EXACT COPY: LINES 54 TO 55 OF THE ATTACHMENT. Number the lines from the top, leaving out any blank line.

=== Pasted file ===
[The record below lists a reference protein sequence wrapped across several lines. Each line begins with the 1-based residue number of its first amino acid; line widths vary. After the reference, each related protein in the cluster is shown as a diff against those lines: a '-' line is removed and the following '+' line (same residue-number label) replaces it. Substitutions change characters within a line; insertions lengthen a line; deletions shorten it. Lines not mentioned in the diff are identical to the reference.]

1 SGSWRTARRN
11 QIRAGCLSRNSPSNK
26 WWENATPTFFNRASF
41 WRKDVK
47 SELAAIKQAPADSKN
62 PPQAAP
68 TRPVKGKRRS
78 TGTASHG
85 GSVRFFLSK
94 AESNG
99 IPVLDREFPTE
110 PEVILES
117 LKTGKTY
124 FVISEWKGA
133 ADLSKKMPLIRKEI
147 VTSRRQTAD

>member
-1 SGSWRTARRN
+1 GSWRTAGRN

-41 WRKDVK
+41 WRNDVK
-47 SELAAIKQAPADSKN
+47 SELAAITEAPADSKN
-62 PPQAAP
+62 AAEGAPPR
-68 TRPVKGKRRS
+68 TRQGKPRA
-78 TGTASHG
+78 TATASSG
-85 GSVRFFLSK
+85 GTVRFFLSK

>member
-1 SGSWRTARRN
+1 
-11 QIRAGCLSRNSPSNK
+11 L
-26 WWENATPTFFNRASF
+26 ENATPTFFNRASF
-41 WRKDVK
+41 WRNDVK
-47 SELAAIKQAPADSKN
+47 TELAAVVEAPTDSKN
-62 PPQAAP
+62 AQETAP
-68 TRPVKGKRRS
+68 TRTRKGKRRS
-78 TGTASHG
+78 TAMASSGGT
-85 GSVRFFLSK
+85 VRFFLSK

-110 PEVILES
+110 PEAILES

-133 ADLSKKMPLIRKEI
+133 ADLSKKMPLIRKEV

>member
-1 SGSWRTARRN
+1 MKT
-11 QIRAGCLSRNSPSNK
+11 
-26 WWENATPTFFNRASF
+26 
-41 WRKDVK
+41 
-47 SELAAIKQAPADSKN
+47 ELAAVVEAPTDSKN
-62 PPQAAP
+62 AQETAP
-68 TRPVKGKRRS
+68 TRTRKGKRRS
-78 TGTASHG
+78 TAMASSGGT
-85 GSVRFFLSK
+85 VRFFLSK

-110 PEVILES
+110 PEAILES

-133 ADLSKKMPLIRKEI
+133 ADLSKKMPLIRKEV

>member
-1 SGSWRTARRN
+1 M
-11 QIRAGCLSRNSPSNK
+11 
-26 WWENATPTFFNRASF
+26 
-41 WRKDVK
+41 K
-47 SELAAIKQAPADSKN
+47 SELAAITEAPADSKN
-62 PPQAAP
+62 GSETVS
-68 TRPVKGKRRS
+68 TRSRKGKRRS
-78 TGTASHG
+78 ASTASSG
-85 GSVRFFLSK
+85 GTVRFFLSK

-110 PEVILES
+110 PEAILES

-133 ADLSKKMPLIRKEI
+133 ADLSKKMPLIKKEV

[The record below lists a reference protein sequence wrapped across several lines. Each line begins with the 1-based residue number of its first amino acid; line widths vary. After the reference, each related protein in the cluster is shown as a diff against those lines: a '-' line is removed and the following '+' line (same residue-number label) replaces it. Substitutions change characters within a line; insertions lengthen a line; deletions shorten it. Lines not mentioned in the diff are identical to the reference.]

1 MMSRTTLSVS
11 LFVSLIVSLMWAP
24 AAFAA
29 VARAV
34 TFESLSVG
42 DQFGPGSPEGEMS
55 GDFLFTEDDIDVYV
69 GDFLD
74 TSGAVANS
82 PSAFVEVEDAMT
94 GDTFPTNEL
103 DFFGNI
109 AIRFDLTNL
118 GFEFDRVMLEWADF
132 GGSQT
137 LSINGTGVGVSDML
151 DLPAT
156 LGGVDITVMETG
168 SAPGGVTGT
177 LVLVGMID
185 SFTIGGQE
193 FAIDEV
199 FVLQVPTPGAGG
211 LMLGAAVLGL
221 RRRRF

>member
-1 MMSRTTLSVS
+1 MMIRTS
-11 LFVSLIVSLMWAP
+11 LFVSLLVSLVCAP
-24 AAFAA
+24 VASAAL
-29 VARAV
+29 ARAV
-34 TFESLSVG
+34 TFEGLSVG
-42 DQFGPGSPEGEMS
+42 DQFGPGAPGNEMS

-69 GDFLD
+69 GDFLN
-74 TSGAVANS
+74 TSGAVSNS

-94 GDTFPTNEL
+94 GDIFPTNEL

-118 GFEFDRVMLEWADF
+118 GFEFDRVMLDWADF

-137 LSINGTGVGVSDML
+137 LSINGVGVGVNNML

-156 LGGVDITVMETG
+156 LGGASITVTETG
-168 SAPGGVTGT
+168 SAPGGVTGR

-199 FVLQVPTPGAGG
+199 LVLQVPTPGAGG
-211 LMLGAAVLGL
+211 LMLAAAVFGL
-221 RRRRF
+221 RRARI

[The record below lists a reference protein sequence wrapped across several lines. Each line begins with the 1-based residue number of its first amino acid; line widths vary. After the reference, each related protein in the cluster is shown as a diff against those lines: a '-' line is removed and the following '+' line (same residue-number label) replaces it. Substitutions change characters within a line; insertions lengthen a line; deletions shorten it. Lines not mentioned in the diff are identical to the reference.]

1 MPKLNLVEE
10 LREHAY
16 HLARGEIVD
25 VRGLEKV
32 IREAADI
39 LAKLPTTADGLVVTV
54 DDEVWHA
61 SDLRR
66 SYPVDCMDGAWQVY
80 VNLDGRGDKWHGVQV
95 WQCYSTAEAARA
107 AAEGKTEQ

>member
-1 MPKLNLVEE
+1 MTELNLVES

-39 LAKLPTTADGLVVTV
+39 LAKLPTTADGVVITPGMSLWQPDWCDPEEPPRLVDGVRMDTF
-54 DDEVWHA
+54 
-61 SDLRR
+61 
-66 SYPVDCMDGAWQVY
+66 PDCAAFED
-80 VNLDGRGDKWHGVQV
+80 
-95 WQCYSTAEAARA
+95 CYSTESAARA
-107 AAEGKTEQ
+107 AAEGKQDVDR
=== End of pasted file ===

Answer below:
-133 ADLSKKMPLIRKEI
+133 ADLSKKMPLIRKEV